The People of Forever are not Afraid by Shani Boianjiu

From TheBookbag
Jump to: navigation, search

The People of Forever are not Afraid by Shani Boianjiu

Buy The People of Forever are not Afraid by Shani Boianjiu at or

Category: Literary Fiction
Rating: 4/5
Reviewer: Ani Johnson
Reviewed by Ani Johnson
Summary: A coming of age novel with bite and an unusual perspective as we see the Israeli and its Defense Force through the eyes of three young female conscripts written by someone who has the same; a world that can change from boring to fatal in an instant.
Buy? Yes Borrow? Yes
Pages: 320 Date: February 2013
Publisher: Hogarth
ISBN: 978-1781090091

Share on: Delicious Digg Facebook Reddit Stumbleupon Follow us on Twitter Follow us on Instagram

Yael, Lea and Avishag go through their final years at high school in a little Israeli town on the Lebanese border and then on to the inevitable: the Israeli Defense Force (IDF). Gender is immaterial, all Israeli citizens must serve at least two years and for these girls the moment arrives after graduation. Yael's posting seems futile as she guards a training base against marauding lads, sneaking across the border to pinch perfume from pockets rather than pose any real security threat. Lea's assignment on a border checkpoint searching the daily line of immigrant workers is riddled with routine. Avishag joins up with her own demons, her brother Dan having died after his national service. She knows how it happened but continues to struggle with why; something she must handle alone.

Debut novelist Shani Boianjiu is Israeli and has served with the IDF so the accuracy of People of Tomorrow is undisputed. Here we're given a front row seat while being shown the Force from the inside out. She is also excellent at recreating the minutiae of our young soldiers' days. Israel is a melting pot of nationalities at the best of times. Australian, English, American, Polish, Iranian… the roll call of the citizens' birth countries reads like an atlas index. Now imagine these cultures, living alongside each other in cramped conditions with only a promised land in common while they try to remember they're all on the same side. There are other frustrations like the lack of equipment; some guns are only effective with a certain bullet, of which there are none.

These snapshots are presented to us laced with the boredom felt by young people who in many other countries would be out enjoying themselves and forging their future in a job. In Israel they're toting live ammunition or suppressing paranoia as they wonder if that person next to them on the bus is passenger or suicide bomber.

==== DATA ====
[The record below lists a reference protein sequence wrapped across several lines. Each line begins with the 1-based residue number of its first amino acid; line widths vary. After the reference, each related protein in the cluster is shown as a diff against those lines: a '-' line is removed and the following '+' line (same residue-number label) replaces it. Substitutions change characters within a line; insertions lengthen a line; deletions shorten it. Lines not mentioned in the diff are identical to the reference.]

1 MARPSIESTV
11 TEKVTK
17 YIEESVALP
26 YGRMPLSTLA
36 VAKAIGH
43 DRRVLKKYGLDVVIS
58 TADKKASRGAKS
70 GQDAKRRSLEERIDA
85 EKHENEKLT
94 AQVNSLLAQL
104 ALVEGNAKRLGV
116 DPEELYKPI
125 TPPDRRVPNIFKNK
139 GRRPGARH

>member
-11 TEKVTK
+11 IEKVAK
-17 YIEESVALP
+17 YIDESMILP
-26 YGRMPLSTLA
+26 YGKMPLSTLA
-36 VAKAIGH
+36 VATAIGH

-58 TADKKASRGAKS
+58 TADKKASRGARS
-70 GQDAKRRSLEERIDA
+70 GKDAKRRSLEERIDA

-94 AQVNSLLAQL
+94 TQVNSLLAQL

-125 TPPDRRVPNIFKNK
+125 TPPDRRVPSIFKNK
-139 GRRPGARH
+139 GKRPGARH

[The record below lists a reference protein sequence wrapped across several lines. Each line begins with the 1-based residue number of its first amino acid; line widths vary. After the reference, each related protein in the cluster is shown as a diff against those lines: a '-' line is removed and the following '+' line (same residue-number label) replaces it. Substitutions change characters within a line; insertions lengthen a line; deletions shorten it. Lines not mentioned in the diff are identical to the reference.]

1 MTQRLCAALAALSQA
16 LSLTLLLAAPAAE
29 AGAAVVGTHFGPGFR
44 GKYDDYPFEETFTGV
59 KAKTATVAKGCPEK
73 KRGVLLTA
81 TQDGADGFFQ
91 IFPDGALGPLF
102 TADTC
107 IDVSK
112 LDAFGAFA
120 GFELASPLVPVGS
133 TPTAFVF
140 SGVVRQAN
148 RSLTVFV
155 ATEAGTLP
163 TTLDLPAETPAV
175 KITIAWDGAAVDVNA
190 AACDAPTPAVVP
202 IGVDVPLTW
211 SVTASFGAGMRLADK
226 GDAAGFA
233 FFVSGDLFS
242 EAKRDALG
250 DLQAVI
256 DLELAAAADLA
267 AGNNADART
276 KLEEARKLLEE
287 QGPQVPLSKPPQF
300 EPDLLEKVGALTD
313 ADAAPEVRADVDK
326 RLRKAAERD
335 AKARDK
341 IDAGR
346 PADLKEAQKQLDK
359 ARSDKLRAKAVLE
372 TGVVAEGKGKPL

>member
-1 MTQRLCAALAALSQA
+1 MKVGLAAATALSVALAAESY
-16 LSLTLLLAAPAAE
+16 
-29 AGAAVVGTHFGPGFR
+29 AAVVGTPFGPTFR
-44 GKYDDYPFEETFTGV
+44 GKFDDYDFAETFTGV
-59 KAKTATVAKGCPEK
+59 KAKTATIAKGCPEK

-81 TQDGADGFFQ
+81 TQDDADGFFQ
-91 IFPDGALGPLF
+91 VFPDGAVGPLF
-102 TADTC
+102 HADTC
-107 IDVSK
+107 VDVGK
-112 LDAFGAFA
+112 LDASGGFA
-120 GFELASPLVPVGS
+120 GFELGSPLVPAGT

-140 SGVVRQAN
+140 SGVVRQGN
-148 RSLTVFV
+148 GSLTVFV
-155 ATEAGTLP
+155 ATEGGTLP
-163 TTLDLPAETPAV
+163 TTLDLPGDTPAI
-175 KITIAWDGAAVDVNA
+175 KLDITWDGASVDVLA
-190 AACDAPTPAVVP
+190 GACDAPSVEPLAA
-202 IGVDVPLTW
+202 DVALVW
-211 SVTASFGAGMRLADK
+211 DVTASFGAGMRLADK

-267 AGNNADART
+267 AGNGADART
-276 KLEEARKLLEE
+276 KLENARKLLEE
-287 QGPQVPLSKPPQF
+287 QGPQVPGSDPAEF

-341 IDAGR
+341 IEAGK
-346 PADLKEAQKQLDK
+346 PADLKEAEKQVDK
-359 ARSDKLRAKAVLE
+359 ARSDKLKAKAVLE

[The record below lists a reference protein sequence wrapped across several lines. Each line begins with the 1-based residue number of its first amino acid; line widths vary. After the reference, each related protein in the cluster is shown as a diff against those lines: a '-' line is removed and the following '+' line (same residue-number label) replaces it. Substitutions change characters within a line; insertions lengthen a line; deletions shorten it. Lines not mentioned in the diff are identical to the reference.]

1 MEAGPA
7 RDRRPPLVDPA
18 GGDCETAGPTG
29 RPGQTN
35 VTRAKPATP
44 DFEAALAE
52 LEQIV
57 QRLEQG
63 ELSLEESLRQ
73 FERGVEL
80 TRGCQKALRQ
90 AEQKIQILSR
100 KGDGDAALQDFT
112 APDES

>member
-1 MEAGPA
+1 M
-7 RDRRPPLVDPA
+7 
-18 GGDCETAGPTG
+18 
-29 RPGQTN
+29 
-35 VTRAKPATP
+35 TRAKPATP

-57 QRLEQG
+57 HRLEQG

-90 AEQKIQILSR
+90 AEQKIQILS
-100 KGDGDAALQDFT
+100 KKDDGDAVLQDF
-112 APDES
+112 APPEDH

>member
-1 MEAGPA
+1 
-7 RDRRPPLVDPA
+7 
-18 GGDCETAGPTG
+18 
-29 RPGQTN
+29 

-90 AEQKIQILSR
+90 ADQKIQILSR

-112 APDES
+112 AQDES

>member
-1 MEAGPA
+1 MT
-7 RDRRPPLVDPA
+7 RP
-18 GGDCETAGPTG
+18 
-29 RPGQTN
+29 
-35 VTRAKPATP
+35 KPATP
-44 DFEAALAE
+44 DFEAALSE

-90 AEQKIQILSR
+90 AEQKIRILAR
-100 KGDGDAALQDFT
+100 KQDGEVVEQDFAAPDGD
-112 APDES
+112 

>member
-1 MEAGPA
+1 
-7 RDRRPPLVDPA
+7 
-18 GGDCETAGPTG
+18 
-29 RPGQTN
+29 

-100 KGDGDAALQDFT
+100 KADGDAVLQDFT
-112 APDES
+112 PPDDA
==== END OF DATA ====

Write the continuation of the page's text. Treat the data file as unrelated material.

In some ways the girls have more personality during their school years. After conscription they move from the world of the individual to that of the unified military body and their personalities merge while their voices, are, at times, almost interchangeable. 'Almost' because Avishag's voice remains discernible, mainly because instead of providing counselling for the shock she and her family have experienced, she's given a gun.

The narrative viewpoints change as we read. Sometimes the girls narrate in first person, sometimes the story shifts to third person and sometimes we're looking through the eyes of someone completely different, like the Egyptian border guards who see a lot more than they're expecting. For me the most effective chapter alternates between an Israeli soldier and a Sudanese immigrant worker, juxtaposing two different forms of a fight for survival. Indeed, this isn't a novel that comes down on one side or the other as we're reminded again as the workers queue at the border to earn dignity as well as a wage. The author is writing in her second language (her first being Hebrew) and has gone on record as saying that, because of this, she works hard to ensure that each word counts. Vignettes like these prove that her hard work has more than paid off.

Shani sees good and bad in all nationalities and writes with a refreshing honesty and impartiality; a lesson for all of us. It's easy for us, as the rest of the world, to criticise one side or another from the safety of distance and supposed moral high ground. However, in doing this we forget they're all people. No matter what our politics may be, The People of Tomorrow reminds us of this and, by doing so, helps us to revisit our humanity, something that'll hopefully remain long after we've read the last page.

If this appeals to you and you'd like to read more about the Middle East and its politics, we recommend Dreamers of the Day by Mary Doria Russell.

Buy The People of Forever are not Afraid by Shani Boianjiu at Amazon You can read more book reviews or buy The People of Forever are not Afraid by Shani Boianjiu at

Buy The People of Forever are not Afraid by Shani Boianjiu at Amazon You can read more book reviews or buy The People of Forever are not Afraid by Shani Boianjiu at


Like to comment on this review?

Just send us an email and we'll put the best up on the site.